Neil Armstrong R. I. P.

As a small child I recall being woken in the middle of the night, because my parents thought that I would want to see immediately the TV images which showed Neil Armstrong walking on the moon.

To this day the music for "Thus Spake Zarathustra" as used by Stanley Kubrick at the start of the film 2001 (below) and which was also played on contemporary images of the Saturn V launch vehicles blasting off for the moon, makes me think about what an extraordinary achievement this was.

Communications satellites and weather satellites have generated enormous wealth and saved millions of lives. The rest of the space programme has yet to produce great benefits for mankind, but the time will come. For a start, we have yet to fully exploit the advantages which zero-G manufacturing could bring. For another, there are huge quantities of raw materials in the asteroid belt.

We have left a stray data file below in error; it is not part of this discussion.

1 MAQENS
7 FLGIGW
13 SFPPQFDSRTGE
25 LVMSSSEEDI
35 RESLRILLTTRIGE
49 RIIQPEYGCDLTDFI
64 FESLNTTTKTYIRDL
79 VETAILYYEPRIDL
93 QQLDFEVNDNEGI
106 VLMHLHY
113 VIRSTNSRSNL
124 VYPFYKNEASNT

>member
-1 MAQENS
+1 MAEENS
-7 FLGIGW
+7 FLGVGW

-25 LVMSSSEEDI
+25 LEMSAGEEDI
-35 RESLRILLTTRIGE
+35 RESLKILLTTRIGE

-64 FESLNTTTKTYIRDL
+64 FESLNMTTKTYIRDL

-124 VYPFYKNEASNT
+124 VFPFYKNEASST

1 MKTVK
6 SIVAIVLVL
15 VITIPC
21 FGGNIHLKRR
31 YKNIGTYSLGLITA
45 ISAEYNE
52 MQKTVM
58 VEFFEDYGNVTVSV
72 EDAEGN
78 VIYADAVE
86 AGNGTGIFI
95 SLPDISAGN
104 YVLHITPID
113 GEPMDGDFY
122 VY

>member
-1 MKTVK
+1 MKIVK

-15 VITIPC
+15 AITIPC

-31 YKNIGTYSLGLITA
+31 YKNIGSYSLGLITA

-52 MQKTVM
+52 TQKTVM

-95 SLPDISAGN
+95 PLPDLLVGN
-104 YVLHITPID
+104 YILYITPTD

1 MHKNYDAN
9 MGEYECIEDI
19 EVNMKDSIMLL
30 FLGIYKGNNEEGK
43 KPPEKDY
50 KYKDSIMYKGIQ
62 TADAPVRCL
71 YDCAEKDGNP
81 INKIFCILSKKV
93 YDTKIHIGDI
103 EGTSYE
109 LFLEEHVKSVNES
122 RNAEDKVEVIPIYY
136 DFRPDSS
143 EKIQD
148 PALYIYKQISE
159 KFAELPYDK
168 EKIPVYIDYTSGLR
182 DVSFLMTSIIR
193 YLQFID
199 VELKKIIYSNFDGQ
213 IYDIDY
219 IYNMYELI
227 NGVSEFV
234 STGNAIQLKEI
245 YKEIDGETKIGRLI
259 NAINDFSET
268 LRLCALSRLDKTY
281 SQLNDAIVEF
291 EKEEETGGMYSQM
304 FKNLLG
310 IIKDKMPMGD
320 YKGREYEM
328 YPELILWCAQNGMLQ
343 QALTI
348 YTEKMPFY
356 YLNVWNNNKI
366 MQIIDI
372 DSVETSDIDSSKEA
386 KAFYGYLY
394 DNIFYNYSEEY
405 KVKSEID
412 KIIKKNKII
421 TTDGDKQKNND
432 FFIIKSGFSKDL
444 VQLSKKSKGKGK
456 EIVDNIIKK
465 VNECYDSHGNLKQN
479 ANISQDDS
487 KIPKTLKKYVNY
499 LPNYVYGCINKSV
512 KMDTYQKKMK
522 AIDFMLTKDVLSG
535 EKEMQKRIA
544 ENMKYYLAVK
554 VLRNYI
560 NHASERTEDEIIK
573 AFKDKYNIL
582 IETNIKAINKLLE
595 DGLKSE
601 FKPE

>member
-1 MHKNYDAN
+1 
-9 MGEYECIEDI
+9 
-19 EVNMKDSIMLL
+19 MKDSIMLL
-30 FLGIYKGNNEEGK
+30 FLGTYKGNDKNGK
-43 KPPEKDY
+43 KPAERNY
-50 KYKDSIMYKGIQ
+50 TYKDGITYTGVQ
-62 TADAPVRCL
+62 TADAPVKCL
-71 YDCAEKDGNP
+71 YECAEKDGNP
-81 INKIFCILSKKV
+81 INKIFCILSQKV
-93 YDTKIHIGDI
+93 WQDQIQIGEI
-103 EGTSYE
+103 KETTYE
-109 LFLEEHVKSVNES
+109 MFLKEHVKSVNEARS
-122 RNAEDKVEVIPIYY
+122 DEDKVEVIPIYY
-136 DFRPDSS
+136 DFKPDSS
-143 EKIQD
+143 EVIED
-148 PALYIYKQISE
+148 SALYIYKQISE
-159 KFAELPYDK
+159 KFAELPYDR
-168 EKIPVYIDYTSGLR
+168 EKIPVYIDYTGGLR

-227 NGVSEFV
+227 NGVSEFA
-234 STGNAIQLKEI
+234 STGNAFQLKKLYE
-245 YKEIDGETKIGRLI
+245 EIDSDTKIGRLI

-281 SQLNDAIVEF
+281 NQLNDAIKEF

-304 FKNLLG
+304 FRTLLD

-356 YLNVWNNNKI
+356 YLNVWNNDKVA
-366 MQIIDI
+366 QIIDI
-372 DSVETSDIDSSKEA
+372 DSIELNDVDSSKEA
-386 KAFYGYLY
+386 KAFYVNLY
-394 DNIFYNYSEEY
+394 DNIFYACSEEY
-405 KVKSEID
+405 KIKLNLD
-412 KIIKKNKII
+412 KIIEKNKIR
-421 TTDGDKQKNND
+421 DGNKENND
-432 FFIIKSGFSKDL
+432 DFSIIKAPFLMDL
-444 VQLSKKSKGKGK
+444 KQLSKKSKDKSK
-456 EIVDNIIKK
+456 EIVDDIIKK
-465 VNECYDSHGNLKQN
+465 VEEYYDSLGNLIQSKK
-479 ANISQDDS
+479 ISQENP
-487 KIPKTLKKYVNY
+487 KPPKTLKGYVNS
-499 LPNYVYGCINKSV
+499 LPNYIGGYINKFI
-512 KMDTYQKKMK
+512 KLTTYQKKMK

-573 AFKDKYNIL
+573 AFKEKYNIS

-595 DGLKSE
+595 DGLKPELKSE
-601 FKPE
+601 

But the third reason mankind may ultimately be very grateful for the technology which put Neil Armstrong on the moon is this. Sooner or later within the lifetime of this solar system, it is statistically almost inevitable that an asteroid or comet at least as large as the one which apparently did for the dinosaurs will be on course to collide with earth.

If this happens while humans still have a high energy civilisation, the techology which put men on the moon may be the starting poing for a solution which saves most life on earth.

If that happens, the world will owe a huge debt to Neil Armstrong, who has just died. Either way his courage and the human achievement which his "One small step for a man, one giant leap for Mankind" represented will be long remembered.

Rest in Peace


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